Just like leadership. Leadership in the local church is ultimately meant to give us a taste of, to illustrate the mystery of the Godhead, the Trinity and, specifically, the relationship between the Father, Son, and Holy Spirit (HS).

The Father, Son, & HS are all mentioned in God's Word as being divine. They are of the same substance. Yet, they are three different persons and have different functions. While they are all equal in divinity, in God-ness, they are not equal in function or roles.

Jesus says that the HS defers to Him, to His authority, and only speaks His words: When the Spirit of truth comes, he will guide you into all the truth, for he will not speak on his own authority, but whatever he hears he will speak, and he will declare what is yet to come (John 16: 13-14). The HS, while equal to Jesus in stature, is not equal in role/function. So he defers to Jesus.

Jesus also says the he defers to God the Father, to His authority, and only seems to imitate what He sees His Father doing. Truly, truly, I say to you, the Son can do nothing of his own accord, but only what he sees the Father doing. For whatever the Father does, that the Son does likewise (John 5:19). The Son recognizes all authority belongs with His Father. While He is equal to the Father in nature, in stature, he is not equal in role/function. So he defers to the Father.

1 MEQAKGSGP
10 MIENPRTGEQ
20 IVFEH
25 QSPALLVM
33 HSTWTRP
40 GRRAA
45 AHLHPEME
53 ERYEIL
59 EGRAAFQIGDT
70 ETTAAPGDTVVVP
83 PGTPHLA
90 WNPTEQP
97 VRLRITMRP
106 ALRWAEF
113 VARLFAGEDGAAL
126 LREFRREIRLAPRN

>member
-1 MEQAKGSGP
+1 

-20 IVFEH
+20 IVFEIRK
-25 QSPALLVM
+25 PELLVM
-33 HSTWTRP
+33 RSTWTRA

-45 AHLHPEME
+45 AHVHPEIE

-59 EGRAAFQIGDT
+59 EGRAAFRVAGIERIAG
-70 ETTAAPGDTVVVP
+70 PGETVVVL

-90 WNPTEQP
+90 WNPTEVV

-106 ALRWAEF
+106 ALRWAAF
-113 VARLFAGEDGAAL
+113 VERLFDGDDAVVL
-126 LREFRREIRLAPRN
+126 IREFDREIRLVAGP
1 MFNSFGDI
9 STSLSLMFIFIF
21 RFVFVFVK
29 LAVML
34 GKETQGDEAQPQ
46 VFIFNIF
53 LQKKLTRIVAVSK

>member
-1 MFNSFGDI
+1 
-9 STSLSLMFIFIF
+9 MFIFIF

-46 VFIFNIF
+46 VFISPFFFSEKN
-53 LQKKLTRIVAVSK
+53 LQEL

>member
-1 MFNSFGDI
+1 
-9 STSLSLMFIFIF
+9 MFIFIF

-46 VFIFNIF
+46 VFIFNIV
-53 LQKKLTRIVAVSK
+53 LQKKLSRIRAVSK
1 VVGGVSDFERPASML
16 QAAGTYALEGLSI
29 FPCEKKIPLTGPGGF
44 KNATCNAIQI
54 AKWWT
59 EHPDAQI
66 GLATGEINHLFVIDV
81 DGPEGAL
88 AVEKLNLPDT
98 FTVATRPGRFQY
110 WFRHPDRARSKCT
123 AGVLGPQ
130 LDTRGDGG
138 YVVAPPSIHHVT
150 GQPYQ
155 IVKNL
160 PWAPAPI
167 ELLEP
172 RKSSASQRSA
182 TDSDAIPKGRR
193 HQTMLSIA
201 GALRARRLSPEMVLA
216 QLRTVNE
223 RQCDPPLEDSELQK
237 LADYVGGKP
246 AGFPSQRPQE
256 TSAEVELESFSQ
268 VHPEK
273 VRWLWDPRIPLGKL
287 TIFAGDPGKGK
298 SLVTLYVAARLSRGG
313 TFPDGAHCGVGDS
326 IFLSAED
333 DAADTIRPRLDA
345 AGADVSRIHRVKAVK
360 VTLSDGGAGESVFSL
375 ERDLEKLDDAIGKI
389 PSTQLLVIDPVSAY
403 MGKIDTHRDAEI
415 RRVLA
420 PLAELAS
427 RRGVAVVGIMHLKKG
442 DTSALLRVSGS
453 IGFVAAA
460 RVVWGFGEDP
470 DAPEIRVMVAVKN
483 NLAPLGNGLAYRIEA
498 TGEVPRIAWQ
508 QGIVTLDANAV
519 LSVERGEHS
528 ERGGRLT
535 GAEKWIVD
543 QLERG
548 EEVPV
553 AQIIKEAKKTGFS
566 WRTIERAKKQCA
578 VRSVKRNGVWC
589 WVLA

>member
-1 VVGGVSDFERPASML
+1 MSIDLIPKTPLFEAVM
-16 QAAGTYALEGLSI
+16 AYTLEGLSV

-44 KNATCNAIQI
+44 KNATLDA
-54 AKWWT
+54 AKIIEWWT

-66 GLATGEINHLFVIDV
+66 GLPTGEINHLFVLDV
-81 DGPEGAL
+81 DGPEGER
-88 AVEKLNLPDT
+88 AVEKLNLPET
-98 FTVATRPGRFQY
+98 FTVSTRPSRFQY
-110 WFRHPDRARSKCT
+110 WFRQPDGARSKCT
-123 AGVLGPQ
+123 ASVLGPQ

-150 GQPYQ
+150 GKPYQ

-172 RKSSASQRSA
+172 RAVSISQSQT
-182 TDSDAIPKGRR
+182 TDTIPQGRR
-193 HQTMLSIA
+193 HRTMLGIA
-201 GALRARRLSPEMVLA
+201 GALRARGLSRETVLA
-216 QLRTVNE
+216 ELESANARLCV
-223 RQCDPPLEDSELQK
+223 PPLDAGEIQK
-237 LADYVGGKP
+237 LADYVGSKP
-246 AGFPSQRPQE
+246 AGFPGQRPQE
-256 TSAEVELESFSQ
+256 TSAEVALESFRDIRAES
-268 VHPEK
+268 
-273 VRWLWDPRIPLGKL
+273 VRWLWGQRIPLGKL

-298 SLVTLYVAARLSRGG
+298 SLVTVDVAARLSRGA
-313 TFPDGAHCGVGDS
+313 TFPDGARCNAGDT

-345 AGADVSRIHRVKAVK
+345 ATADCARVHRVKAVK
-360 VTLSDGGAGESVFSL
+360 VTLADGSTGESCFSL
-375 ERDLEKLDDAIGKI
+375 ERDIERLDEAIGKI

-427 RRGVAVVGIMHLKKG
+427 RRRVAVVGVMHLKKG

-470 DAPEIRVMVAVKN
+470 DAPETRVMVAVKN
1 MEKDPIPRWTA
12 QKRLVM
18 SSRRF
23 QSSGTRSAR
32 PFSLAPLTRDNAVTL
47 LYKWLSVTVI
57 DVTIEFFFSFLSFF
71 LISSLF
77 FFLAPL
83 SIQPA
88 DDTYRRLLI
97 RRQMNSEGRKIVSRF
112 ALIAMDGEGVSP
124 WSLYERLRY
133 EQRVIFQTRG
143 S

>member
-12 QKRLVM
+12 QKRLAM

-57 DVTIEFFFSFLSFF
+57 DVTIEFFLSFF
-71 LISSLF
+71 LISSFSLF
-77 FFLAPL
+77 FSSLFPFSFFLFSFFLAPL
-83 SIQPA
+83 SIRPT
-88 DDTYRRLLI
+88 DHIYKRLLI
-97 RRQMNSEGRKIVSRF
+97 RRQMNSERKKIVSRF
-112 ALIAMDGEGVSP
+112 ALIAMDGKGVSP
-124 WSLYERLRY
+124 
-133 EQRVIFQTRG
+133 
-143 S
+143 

C. Why is this important?

Without leadership, would we be missing organization and direction? Yes. But more importantly, we'd be missing out on an opportunity to give others a taste of the relationship between God the Father, God the Son, and God the Holy Spirit. Wow! What an opportunity!! We get to be Bob Barker and show what's right behind the curtain so people can jump for joy.

When we grow weary of leadership, get annoyed by or question certain leaders, how we respond doesn't just reflect upon our church, it reflects upon how people see the Trinity. So even when we need to respond by asking questions or disagreeing, how we ask those questions or how we disagree (I would suggest: Go directly to the person without anger and without discussing the matter with others) again affects how people will see the Father, Son, & Holy Spirit.

Part II - I'm a Local Church Leader: What the heck am I doing?! (stay tuned)..

Sunday, February 14, 2010

Follow up on Spiritual Gifts Q & A